Major life events of Roy Rogers include his casting in the 1938 movie "Under Western Stars," his role in "The Cowboy and the Senorita," and the releases of his successful country albums. Rogers received many awards and honors for his work, including four stars on the Hollywood Walk of Fame, two inductions into the Country Music Hall of Fame and an induction into the Western Performers Hall of Fame.
The original lead for "Under Western Stars" was Gene Autry, but he had a contract dispute, so the studio chose Roy Rogers to replace him. It became Rogers' breakout role, as it was popular with audiences. Rogers and Autry became rivals as the country's two most popular singing cowboys, which boosted both their popularity. Rogers was the second most popular Western star in the country, behind Autry, in 1942. By 1943, he was the most popular, a title he held for 10 years.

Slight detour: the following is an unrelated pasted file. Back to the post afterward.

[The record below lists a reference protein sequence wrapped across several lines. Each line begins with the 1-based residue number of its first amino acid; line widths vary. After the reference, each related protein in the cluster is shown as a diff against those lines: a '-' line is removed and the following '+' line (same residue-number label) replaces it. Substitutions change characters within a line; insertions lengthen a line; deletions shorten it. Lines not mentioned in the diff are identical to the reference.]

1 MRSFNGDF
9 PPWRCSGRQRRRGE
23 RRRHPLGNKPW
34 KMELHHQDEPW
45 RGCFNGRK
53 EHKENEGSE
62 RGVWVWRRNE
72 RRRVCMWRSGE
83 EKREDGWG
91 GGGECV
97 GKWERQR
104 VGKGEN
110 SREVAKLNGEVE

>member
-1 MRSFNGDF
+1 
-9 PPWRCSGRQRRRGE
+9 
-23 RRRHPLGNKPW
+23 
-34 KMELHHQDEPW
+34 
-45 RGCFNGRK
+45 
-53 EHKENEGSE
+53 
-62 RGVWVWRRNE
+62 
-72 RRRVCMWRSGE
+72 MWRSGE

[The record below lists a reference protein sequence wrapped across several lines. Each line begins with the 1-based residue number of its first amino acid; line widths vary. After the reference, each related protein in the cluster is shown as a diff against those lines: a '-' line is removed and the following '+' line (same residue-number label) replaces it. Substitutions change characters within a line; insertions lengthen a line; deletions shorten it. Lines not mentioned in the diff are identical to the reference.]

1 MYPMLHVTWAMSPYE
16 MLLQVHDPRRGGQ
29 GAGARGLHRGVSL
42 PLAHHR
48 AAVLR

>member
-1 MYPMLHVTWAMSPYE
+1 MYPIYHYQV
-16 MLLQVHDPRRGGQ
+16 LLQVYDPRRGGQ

The 1944 movie "The Cowboy and the Señorita" was popular because of the chemistry between Rogers and his co-star, Dale Evans. The two made several movies together and married in 1947. They stayed together until Rogers' death in 1998.
Rogers released his first solo country album, "The Country Side of Roy Rogers," in 1970. He released three more country albums. The Country Music Hall of Fame inducted him twice, once for his work as a member of the group Sons of the Pioneers, and once for his solo career.